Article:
Where to start? A first step could be dropping all the indicators into a VTGraph and putting on the table all the infrastructure and artefacts to see how everything is related. Visual investigations are very useful to get a first idea of what these indicators are and how they group together. A typical step at this stage would be to expand all infrastructure-related information we can get to find any other artefacts communicating with the same malicious C&Cs or downloaded from the same ITW URLs. At this stage we can also find distribution methods used by attackers, for instance through a parent relationship showing malware was dropped from some attachment.
We also can hope for a best-case scenario where we find external references for the additional elements we found, for instance from OSINT publications, crowdsourced YARA rules, or comments from the community.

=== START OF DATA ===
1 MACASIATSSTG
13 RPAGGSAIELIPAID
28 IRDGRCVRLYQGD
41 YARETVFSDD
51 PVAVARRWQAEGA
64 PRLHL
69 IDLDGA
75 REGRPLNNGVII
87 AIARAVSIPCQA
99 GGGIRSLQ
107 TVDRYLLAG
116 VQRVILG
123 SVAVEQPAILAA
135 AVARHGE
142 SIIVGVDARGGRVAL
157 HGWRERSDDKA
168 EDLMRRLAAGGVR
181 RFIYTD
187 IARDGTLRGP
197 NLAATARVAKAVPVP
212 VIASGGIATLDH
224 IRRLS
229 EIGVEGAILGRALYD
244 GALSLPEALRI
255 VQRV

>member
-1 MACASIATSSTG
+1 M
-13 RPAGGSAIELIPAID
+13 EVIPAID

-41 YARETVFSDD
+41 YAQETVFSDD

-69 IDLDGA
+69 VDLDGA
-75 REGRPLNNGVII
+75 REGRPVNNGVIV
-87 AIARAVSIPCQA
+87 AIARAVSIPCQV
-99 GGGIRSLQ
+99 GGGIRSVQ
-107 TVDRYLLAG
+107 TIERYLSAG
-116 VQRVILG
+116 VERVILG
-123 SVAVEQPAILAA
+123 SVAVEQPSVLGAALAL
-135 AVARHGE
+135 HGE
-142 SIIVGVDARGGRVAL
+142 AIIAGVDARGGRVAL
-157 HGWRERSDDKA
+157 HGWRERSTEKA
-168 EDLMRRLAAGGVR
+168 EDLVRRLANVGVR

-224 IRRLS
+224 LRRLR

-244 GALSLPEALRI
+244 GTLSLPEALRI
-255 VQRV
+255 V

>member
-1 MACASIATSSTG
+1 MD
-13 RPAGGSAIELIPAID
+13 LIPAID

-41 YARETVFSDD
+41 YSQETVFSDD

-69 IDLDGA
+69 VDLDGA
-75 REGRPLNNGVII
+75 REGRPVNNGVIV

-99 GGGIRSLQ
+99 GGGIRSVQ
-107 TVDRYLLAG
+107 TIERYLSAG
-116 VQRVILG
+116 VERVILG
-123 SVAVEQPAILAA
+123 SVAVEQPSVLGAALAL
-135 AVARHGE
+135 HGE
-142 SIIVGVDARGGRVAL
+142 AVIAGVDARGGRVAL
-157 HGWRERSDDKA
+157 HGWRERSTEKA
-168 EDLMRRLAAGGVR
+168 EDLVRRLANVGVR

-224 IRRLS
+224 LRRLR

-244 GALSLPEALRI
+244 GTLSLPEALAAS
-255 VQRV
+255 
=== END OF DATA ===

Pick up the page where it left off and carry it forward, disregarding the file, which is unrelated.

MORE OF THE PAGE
Let’s assume this is not the case. Here we want to analyze the artefacts we have to find something unique we can use to get more samples potentially related. We can start with some string-based searches, the trick being identifying a relevant one. PDBs are a traditional good example, but also encryption keys, unique commands, etc. These strings can be used to create YARA rules that we can use to check against a historical malware repository and keep running against fresh new samples we ingest in the future (live hunting).